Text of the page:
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Art And Consequence: A Talk With China's Controversial Ai Weiwei

Ai Weiwei, one of China's most controversial artists, looks on during the  'So Sorry' exhibition opening at 'Haus der Kunst' on October 11, 2009 in Munich.
Ai Weiwei, one of China's most controversial artists, looks on during the 'So Sorry' exhibition opening at 'Haus der Kunst' on October 11, 2009 in Munich.

This Sunday, at Chinese embassies all over the world, protesters are planning a global sit-in to protest the detention of the internationally renowned Chinese artist Ai Weiwei. Ai was taken into custody by Chinese authorities nearly two weeks ago for what government officials now say are questions about his finances.

The protesters will be bringing chairs to sit on. They aren't worried about getting tired. The design of the protest is a homage to a piece by Ai that was exhibited in 2007 at Documenta 12, a major arts festival in Kassel, Germany. In the artist's characteristically subversive style, he challenged the boundaries of art and brought 1,001 late Ming and Qing Dynasty wooden chairs and recruited average Chinese citizens to come to Germany to sit in the carefully arranged chairs.

For the protest, called 1,001 chairs for Ai Weiwei, people are asked to bring a chair and as the The Aldrich Contemporary Art Museum puts it, "sit peacefully in front of Chinese embassies and consulates in support of his immediate release."

Ai is probably best known to Americans as part of the design team of the 2008 Bejing Olympic stadium, a building everyone called "The Bird's Nest." Ai very publicly quit the project right before the Olympics telling Reuters that he was disgusted that the stadium was a proud sign of China's development.

I had the opportunity to meet Ai while I was in China in May of 2008 right before the Olympics. I met him at his sprawling and spare studio complex in Bejing, which he had designed himself. Studio assistants worked quietly in the background, a few partially feral cats roamed the yard and one of his dogs barked intermittently as we spoke.

At the time Ai was keeping a blog. Every day, the artist put up as many as six posts and hundreds of photos documenting his life. As we sat at the corner of a long wood table, I put a microphone in front of Ai as he snapped photos of me, which he later posted. Ai, was often under official surveillance. So he was poking fun at authorities.

"They can just read my blog," he said.

As one of China's most famous artists Ai, had been asked by Sina, among the country's major Internet portals, to keep the blog. Ai said Sina hoped he would contribute to the front page with a stream of celebrity gossip.

Ai Weiwei was visited by police three days before he was detained.
/ Danielle Shang Laverty
Ai Weiwei was visited by police three days before he was detained.

Instead, Ai's blog criticized everything from sanctioned cruelty to animals to the Chinese-built railroad to Tibet, which he saw as part of an effort to destroy Tibetan culture.

Sina removed the blog from the front page. They asked Ai to tone it down because China's Internet police had given them warnings.

Ai was defiant. He told them, "I will never do self censorship. Either you close it up or I will continue putting those things up."

When I met Ai, it was shortly after the major earthquakes in Sichuan. The official media was dripping with praise for government and military efforts to save people and there was a drum beat of national pride. Ai's blog called into question turning a national tragedy into an excuse to whip the country into a patriotic fervor.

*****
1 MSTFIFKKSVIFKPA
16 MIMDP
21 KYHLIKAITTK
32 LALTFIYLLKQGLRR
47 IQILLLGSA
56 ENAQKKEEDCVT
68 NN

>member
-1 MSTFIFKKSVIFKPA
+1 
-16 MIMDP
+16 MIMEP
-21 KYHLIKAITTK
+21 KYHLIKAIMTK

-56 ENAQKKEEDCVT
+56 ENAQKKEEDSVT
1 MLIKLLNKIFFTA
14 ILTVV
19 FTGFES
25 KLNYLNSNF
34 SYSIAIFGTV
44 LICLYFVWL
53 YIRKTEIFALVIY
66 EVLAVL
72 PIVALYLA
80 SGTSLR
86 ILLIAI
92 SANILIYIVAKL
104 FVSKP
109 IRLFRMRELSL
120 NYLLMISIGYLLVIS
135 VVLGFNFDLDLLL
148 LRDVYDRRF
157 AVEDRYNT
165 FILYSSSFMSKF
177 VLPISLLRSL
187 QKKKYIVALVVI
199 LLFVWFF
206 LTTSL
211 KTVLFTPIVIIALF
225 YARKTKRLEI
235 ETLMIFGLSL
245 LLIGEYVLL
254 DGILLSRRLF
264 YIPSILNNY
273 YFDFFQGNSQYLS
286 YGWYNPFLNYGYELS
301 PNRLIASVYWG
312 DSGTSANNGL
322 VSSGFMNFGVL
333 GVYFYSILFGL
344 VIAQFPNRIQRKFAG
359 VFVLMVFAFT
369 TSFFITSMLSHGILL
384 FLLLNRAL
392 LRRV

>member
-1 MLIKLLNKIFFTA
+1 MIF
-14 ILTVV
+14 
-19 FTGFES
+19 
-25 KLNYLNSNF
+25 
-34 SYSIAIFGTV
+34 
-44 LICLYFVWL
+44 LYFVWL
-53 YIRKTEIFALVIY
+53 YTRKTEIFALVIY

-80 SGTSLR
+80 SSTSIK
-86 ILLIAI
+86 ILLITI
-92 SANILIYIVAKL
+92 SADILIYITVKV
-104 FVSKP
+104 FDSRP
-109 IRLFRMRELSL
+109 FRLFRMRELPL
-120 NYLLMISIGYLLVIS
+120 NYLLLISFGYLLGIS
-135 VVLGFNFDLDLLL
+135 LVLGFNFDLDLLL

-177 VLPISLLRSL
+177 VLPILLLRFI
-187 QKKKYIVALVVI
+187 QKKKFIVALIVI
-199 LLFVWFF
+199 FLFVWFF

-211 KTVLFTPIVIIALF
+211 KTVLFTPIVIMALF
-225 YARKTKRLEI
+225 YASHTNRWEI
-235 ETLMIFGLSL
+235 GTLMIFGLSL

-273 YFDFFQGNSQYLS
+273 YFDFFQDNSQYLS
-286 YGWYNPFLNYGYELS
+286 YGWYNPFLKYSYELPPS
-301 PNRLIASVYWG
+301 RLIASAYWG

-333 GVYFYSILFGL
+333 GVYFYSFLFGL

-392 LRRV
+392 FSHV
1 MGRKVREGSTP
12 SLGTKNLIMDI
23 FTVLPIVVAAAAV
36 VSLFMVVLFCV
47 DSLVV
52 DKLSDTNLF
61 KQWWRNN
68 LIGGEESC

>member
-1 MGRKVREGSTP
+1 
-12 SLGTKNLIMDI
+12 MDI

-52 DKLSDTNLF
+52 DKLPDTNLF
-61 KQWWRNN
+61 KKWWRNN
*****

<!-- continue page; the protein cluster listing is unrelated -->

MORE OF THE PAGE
At the time, it seemed like Ai's reputation as a great international artist gave him some protection. Especially given the light the Olympics were shining on China.

As Ai saw it, if he had special status as a well known artist, he should use it. He said, "If that is true that means I really have to work harder to make them more conscious of my existence because there are so many people who cannot have a voice."

Ten months after the earthquake, the Chinese government still said it did not know how many students had perished in neglected government school buildings. Ai began to survey victims and collect names himself. He collected more than 5,200 names. Shortly after that the government released its own figures — a little more than 5,300.

Not too long after that Ai's blog was shut down. He also suffered a beating at the hands of police.

NPR's Laura Sydell interviews Ai Weiwei in 2008.
NPR's Laura Sydell interviews Ai Weiwei in 2008.

What struck me about Ai was his refusal to think about the consequences of what he was doing.

"How can you predict what's in a dictator's mind?" he asked. "You know if you really think about them you are already a victim of them."

Although Twitter was banned in China after they shutdown his blog, Ai used it garnering nearly 80,000 followers. His last tweet was on April 3.

Ai is among several prominent activists who were recently arrested. The list now includes Ai's lawyer. Western experts believe that China is fearful that activists want to launch a "Jasmine Revolution," similar to the ones in the Middle East.

In my interview, nearly two years ago, Ai seemed optimistic that China would eventually open up.

"We are changing. They are changing," he said. "I don't worry too much about the future. I have to do what I have to do today."

Laura Sydell is NPR's Digital Arts Correspondent.

Copyright 2020 NPR. To see more, visit https://www.npr.org.

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  • Chinese authorities detained China's most famous artist at the airport on Sunday as he was trying to leave the country. Ai Weiwei, who designed the iconic Bird's Nest stadium built for the Beijing Olympics, has been a frequent critic of the government.